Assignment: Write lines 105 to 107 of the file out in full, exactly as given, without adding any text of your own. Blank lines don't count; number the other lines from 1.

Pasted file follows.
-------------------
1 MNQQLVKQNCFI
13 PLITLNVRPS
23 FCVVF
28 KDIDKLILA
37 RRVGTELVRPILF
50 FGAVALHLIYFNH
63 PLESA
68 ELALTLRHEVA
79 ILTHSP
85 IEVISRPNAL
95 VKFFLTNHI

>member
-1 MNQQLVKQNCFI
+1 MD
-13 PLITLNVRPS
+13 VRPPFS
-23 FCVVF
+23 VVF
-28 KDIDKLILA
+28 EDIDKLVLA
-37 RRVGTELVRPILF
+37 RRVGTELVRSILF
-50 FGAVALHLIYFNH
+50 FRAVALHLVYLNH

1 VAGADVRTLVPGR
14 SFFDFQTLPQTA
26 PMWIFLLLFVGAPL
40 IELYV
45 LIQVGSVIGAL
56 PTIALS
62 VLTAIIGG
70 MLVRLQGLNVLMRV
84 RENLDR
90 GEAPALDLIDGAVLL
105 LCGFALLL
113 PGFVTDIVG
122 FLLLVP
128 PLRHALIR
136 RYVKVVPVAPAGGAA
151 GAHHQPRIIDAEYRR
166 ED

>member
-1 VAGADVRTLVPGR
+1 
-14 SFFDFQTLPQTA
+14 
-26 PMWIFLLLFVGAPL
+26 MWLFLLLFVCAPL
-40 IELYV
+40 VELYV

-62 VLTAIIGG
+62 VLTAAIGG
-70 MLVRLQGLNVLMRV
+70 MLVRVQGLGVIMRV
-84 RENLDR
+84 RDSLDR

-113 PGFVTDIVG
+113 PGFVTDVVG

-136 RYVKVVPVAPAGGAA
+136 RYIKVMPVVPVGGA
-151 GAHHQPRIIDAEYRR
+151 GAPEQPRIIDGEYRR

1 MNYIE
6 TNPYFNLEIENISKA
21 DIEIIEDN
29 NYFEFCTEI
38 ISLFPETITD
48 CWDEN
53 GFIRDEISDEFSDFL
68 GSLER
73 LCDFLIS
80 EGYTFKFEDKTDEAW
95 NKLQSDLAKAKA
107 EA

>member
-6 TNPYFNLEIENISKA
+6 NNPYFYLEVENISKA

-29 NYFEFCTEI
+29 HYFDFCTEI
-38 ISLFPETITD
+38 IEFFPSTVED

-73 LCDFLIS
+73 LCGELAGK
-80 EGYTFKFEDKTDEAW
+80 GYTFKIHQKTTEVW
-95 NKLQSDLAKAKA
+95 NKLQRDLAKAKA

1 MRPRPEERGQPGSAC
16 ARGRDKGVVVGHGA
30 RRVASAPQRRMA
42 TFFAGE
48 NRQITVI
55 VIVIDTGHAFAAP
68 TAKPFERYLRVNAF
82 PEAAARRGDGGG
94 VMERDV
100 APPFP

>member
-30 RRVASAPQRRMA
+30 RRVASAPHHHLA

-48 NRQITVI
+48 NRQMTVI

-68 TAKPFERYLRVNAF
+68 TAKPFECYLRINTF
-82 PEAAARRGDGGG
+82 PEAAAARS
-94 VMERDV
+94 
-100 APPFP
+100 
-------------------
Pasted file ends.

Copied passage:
-82 PEAAARRGDGGG
+82 PEAAAARS
-94 VMERDV